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Assume a random sample X1, ..., Xn with a normal distribution with mean μ and variance σ2. How do we know the following estimator is unbiased, but inconsistent?

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closed as off-topic by Giskard, Kenny LJ, Adam Bailey, Maarten Punt, Dan Feb 1 at 23:26

This question appears to be off-topic. The users who voted to close gave this specific reason:

  • "This question does not meet the standards for homework questions as spelled out in the relevant meta posts. For more information, see our policy on homework question and the general FAQ." – Giskard, Kenny LJ, Adam Bailey, Maarten Punt, Dan

  • $\begingroup$ What is the definition of a consistent estimator? $\endgroup$ – Bertrand Jan 24 at 9:21
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When an estimator is consistent, the sampling distribution of the estimator converges to the true parameter value being estimated as the sample size increases.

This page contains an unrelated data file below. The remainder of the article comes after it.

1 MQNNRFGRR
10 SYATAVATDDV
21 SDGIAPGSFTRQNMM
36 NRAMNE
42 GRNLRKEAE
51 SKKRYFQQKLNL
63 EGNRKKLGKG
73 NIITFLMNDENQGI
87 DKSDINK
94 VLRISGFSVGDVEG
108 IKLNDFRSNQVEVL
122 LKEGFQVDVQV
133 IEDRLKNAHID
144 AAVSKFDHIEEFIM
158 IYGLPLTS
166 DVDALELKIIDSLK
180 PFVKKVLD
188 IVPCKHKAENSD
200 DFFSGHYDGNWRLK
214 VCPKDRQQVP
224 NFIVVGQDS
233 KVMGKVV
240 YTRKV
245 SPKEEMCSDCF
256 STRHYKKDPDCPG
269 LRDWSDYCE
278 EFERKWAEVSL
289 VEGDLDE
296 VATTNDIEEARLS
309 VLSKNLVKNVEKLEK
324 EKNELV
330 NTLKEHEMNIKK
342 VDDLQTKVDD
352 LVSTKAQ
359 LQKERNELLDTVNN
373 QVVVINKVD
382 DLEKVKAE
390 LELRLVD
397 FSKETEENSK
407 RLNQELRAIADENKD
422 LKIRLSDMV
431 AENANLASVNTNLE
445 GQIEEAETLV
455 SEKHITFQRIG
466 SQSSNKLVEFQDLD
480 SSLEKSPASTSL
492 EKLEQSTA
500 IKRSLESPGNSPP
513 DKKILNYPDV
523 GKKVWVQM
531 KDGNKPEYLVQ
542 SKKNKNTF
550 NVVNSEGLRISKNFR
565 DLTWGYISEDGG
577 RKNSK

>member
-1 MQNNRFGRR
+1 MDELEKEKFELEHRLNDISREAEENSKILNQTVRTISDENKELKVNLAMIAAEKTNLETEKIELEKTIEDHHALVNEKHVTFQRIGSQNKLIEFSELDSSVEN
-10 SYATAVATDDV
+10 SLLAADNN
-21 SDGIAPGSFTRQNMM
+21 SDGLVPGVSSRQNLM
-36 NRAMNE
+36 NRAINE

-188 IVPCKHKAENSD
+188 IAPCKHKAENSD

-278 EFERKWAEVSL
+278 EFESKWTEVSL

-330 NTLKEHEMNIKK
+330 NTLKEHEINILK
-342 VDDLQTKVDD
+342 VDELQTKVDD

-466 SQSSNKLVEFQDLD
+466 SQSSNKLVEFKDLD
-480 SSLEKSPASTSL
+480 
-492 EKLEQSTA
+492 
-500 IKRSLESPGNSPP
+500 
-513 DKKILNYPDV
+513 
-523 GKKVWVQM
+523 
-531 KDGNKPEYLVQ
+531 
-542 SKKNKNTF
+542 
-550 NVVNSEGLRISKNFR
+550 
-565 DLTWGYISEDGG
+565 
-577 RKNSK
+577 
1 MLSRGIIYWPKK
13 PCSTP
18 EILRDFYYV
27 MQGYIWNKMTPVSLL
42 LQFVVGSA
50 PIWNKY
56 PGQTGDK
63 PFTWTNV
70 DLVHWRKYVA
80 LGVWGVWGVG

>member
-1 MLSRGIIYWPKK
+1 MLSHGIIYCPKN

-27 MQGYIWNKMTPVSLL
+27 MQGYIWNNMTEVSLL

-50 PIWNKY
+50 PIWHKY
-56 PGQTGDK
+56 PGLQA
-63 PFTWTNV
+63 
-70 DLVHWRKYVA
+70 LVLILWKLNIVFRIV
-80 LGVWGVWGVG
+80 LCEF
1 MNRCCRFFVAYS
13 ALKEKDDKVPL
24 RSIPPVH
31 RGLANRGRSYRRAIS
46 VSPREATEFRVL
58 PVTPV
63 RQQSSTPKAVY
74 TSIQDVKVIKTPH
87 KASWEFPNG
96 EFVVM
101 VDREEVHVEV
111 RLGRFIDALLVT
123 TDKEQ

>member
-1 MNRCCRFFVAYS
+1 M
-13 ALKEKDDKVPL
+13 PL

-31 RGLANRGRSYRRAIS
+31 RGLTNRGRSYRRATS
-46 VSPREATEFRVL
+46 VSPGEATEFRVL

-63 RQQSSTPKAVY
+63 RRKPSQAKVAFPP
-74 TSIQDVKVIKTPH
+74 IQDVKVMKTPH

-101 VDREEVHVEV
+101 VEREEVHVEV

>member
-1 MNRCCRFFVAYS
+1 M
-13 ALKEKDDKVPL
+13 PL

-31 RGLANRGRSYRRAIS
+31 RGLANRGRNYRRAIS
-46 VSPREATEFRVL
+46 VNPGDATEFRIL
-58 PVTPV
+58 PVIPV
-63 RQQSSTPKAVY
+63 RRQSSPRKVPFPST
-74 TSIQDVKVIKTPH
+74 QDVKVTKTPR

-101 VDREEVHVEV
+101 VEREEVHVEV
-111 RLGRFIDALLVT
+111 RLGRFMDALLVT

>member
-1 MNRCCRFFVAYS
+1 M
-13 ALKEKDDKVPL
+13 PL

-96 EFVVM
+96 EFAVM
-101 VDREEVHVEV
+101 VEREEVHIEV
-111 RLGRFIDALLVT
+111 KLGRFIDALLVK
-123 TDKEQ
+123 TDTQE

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Picking some samples from the distribution and calculate the average always gives you unbiased estimate. Even if you only pick the first (i.i.d) observation from the data, it is an unbiased estimator.

To ensure that it is consistent, you need to have $\forall \epsilon$, $P(|\hat{\mu}-\mu|>\epsilon) = 0$ as your sample size goes to infinity. Here, notice that since you are using the first 30 observations from the data, your $\hat{\mu} \sim N(\mu,\frac{\sigma^2}{30})$ even the sample size goes to infinity. Given that normal distribution has a full support over the real line, for any (nonnegative) $\epsilon$ you choose, your probability does not converge to 0. Hence it is not consistent.

If an estimator is unbiased and its variance converges to 0, then your estimator is also consistent but on the converse, we can find funny counterexample that a consistent estimator has positive variance. So we need to think about this question from the definition of consistency and converge in probability.

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